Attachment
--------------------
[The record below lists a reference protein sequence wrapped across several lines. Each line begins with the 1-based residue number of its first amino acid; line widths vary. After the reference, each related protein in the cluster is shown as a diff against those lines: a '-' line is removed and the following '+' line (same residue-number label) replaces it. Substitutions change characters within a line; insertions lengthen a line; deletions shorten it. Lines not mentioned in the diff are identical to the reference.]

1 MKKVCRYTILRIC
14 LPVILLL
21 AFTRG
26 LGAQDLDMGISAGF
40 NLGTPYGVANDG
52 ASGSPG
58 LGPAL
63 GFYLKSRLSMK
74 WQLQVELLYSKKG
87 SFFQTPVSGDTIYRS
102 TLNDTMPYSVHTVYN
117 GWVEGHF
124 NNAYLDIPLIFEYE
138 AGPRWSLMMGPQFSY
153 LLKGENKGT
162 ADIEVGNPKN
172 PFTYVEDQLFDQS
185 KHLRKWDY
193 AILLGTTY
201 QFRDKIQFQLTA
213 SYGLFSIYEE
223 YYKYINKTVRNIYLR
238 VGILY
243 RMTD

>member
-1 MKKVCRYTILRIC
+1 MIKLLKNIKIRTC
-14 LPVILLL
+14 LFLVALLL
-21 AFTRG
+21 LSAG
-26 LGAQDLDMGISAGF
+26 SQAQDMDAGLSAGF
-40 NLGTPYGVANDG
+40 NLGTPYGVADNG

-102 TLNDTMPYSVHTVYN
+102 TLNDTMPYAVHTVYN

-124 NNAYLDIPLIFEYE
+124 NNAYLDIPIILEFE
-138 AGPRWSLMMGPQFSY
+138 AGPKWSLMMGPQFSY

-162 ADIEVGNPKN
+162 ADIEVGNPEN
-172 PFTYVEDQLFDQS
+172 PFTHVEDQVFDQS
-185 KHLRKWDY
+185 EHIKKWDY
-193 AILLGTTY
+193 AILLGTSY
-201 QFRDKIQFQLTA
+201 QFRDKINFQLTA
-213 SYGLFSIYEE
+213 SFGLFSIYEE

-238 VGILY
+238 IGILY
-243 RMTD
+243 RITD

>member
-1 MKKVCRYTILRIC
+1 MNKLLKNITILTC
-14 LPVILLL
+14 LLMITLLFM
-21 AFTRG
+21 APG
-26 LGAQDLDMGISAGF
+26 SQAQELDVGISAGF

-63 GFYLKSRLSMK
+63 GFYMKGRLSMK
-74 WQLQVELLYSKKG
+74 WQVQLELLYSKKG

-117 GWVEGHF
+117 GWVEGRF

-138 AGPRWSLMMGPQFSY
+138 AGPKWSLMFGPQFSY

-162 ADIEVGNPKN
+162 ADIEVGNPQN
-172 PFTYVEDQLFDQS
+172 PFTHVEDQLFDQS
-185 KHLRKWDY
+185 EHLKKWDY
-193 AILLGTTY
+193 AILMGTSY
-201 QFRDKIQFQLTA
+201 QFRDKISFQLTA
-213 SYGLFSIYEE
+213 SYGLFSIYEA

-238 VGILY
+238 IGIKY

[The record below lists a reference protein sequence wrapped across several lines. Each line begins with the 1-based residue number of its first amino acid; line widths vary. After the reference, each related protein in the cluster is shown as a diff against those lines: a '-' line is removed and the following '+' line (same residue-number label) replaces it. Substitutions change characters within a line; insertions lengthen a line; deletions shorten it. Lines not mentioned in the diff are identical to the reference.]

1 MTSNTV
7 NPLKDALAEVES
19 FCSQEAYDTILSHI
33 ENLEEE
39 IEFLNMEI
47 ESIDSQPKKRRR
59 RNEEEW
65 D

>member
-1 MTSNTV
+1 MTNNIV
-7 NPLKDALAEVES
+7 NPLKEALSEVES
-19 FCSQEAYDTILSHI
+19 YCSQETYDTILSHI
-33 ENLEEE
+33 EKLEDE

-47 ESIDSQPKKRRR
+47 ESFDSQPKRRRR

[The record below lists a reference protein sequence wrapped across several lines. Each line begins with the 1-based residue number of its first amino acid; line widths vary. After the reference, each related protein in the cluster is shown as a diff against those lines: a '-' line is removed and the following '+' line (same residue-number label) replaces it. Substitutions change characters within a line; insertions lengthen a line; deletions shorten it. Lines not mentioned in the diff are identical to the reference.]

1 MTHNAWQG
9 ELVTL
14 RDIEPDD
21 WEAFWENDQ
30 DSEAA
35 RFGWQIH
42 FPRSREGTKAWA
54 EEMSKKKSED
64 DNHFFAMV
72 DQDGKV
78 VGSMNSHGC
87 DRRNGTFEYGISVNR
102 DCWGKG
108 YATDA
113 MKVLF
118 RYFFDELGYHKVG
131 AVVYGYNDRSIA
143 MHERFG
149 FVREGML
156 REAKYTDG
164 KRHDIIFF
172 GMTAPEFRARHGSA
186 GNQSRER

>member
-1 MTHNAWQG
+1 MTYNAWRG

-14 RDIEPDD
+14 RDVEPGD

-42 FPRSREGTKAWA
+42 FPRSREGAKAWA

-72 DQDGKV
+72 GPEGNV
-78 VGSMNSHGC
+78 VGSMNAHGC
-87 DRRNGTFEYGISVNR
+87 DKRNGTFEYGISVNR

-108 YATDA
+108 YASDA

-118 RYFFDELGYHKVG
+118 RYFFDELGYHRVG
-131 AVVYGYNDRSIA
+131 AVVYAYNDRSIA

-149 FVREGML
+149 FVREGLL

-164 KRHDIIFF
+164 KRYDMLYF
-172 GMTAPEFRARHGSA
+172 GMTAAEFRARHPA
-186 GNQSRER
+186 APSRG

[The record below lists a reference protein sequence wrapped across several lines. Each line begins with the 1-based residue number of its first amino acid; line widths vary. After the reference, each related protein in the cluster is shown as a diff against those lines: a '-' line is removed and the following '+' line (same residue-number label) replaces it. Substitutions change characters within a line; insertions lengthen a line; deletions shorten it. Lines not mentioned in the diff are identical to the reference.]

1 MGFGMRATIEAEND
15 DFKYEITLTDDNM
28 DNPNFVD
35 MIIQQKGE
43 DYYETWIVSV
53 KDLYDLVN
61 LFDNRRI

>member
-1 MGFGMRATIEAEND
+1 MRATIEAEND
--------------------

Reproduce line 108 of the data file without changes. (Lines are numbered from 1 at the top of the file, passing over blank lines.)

-47 ESIDSQPKKRRR